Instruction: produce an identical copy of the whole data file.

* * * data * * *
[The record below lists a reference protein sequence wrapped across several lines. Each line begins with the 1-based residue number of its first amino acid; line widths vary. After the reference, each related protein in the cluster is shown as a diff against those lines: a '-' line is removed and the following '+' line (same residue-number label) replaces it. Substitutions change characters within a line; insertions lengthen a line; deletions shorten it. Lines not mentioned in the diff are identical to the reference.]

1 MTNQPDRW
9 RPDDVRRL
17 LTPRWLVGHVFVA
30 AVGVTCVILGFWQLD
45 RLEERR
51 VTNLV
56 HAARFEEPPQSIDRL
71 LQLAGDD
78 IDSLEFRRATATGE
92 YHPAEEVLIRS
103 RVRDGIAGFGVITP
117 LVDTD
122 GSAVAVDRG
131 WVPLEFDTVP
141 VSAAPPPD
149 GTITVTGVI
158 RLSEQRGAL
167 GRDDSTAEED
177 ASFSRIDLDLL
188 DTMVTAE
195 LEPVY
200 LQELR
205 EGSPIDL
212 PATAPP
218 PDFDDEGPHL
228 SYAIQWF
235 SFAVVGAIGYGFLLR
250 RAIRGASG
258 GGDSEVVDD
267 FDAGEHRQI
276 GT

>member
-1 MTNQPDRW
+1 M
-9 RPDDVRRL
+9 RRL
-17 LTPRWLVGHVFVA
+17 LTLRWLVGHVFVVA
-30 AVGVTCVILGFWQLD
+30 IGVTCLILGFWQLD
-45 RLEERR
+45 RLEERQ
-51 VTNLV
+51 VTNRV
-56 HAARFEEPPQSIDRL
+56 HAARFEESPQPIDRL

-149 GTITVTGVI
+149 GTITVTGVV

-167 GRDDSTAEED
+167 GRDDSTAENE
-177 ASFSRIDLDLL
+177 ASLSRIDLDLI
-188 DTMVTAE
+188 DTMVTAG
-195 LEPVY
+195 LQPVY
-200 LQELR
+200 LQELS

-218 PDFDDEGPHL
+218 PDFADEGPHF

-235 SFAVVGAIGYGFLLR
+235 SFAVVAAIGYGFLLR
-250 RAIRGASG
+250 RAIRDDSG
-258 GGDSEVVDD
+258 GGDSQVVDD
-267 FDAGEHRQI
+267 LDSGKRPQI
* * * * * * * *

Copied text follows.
[The record below lists a reference protein sequence wrapped across several lines. Each line begins with the 1-based residue number of its first amino acid; line widths vary. After the reference, each related protein in the cluster is shown as a diff against those lines: a '-' line is removed and the following '+' line (same residue-number label) replaces it. Substitutions change characters within a line; insertions lengthen a line; deletions shorten it. Lines not mentioned in the diff are identical to the reference.]

1 MTNQPDRW
9 RPDDVRRL
17 LTPRWLVGHVFVA
30 AVGVTCVILGFWQLD
45 RLEERR
51 VTNLV
56 HAARFEEPPQSIDRL
71 LQLAGDD
78 IDSLEFRRATATGE
92 YHPAEEVLIRS
103 RVRDGIAGFGVITP
117 LVDTD
122 GSAVAVDRG
131 WVPLEFDTVP
141 VSAAPPPD
149 GTITVTGVI
158 RLSEQRGAL
167 GRDDSTAEED
177 ASFSRIDLDLL
188 DTMVTAE
195 LEPVY
200 LQELR
205 EGSPIDL
212 PATAPP
218 PDFDDEGPHL
228 SYAIQWF
235 SFAVVGAIGYGFLLR
250 RAIRGASG
258 GGDSEVVDD
267 FDAGEHRQI
276 GT

>member
-1 MTNQPDRW
+1 M
-9 RPDDVRRL
+9 RRL
-17 LTPRWLVGHVFVA
+17 LTLRWLVGHVFVVA
-30 AVGVTCVILGFWQLD
+30 IGVTCLILGFWQLD
-45 RLEERR
+45 RLEERQ
-51 VTNLV
+51 VTNRV
-56 HAARFEEPPQSIDRL
+56 HAARFEESPQPIDRL

-149 GTITVTGVI
+149 GTITVTGVV

-167 GRDDSTAEED
+167 GRDDSTAENE
-177 ASFSRIDLDLL
+177 ASLSRIDLDLI
-188 DTMVTAE
+188 DTMVTAG
-195 LEPVY
+195 LQPVY
-200 LQELR
+200 LQELS

-218 PDFDDEGPHL
+218 PDFADEGPHF

-235 SFAVVGAIGYGFLLR
+235 SFAVVAAIGYGFLLR
-250 RAIRGASG
+250 RAIRDDSG
-258 GGDSEVVDD
+258 GGDSQVVDD
-267 FDAGEHRQI
+267 LDSGKRPQI